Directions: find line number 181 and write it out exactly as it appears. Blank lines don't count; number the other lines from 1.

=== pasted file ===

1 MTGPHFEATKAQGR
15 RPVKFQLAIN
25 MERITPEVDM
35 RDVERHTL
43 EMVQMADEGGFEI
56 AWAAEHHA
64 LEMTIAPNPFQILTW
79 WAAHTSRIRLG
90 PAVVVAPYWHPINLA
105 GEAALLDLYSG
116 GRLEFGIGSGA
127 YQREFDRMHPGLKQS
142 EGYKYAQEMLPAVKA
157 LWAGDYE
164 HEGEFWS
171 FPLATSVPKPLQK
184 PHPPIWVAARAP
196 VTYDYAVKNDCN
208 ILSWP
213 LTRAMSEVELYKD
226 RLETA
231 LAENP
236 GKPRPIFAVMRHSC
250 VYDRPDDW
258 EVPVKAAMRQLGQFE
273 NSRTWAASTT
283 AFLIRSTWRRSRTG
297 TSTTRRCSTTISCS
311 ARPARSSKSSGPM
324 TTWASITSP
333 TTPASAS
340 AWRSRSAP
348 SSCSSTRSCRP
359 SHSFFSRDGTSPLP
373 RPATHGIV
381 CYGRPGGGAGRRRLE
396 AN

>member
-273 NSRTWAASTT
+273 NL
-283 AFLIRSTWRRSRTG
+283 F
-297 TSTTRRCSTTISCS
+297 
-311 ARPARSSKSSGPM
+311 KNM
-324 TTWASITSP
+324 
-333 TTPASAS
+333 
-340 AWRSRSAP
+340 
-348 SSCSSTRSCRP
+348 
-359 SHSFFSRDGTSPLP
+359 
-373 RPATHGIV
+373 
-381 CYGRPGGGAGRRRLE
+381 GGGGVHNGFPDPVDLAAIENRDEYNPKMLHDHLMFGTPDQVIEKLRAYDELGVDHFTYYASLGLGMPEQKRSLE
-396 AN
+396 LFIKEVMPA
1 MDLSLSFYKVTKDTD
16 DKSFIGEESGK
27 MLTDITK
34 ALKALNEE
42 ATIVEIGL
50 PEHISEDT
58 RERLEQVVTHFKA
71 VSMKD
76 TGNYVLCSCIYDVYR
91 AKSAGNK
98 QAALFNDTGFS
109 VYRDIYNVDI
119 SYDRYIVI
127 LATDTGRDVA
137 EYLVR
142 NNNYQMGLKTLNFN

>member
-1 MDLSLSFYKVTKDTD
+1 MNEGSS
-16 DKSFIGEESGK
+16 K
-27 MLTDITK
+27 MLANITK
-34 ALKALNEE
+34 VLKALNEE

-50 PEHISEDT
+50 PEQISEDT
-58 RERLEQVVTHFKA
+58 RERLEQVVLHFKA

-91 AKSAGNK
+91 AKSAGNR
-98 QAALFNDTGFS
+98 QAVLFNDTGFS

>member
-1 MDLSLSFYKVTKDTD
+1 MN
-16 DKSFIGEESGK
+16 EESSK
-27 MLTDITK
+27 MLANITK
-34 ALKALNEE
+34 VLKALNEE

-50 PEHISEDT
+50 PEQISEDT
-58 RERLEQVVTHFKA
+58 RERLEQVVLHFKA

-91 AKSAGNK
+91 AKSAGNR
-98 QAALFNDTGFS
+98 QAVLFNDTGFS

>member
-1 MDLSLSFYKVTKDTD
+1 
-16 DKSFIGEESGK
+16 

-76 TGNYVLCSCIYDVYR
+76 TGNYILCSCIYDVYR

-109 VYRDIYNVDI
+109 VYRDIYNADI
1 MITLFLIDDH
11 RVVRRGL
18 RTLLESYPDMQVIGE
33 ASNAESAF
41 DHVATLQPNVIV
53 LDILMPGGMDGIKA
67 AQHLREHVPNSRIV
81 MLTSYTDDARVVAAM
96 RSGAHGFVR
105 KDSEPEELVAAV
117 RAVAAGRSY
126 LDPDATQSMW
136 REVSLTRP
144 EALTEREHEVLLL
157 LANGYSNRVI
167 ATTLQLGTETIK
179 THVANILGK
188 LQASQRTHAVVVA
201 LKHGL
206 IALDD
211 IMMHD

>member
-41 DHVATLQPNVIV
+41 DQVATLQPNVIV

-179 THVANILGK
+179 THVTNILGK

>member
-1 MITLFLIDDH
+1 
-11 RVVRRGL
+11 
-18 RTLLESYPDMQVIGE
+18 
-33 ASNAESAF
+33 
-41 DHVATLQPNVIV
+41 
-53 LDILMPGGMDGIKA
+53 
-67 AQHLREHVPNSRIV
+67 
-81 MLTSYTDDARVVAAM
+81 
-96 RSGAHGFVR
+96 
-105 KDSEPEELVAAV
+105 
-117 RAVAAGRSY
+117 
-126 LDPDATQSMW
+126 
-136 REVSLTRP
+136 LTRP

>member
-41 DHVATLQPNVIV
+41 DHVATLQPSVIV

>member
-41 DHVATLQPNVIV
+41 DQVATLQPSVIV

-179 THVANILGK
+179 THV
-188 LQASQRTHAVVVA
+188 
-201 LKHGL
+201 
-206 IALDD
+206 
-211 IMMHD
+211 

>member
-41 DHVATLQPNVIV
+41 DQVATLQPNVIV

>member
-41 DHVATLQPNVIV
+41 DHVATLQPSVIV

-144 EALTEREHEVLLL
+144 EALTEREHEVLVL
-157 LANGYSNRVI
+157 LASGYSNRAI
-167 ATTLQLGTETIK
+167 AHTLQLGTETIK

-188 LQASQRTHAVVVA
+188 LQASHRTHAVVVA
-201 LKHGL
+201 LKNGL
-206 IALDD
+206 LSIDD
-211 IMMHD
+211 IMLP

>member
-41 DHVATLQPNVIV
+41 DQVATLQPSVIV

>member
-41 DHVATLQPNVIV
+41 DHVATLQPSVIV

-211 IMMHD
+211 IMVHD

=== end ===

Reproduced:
-179 THVANILGK